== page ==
The group ends up at the Plaza hotel, where they continue drinking, moving the day closer and closer to its tragic end. Tom, always a hot-head, begins to badger Gatsby, questioning him as to his intentions with Daisy. Decidedly tactless and confrontational, Tom keeps harping on Gatsby until the truth comes out: Gatsby wants Daisy to admit she's never loved Tom but that, instead, she has always loved him. When Daisy is unable to do this, Gatsby declares that Daisy is going to leave Tom. Tom, though, understands Daisy far better than Gatsby does and knows she won't leave him: His wealth and power, matured through generations of privilege, will triumph over Gatsby's newly found wealth. In a gesture of authority, Tom orders Daisy and Gatsby to head home in Gatsby's car. Tom, Nick, and Jordan follow.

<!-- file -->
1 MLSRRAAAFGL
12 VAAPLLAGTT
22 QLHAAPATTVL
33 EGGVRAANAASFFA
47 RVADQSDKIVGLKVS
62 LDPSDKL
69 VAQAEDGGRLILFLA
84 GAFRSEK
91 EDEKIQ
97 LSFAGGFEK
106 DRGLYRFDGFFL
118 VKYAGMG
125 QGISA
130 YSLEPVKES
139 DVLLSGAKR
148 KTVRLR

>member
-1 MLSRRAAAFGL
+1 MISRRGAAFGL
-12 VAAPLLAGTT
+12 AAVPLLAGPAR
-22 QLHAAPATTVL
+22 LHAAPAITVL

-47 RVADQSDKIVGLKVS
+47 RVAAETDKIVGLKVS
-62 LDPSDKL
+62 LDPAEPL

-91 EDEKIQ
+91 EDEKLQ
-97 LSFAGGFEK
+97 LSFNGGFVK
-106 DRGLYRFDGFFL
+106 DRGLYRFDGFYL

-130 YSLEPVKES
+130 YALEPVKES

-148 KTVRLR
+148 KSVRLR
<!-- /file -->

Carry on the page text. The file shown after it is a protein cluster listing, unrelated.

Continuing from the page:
As Tom's car nears Wilson's garage, they can all see that some sort of accident has occurred. Pulling over to investigate, they learn that Myrtle Wilson, Tom's mistress, has been hit and killed by a passing car that never bothered to stop, and it appears to have been Gatsby's car. Tom, Jordan, and Nick continue home to East Egg. Nick, now disgusted by the morality and behavior of the people with whom he has been on friendly terms, meets Gatsby outside of the Buchanans' house where he is keeping watch for Daisy. With a few well-chosen questions, Nick learns that Daisy, not Gatsby, was driving the car, although Gatsby confesses he will take all the blame. Nick, greatly agitated by all that he has experienced during the day, continues home, but an overarching feeling of dread haunts him.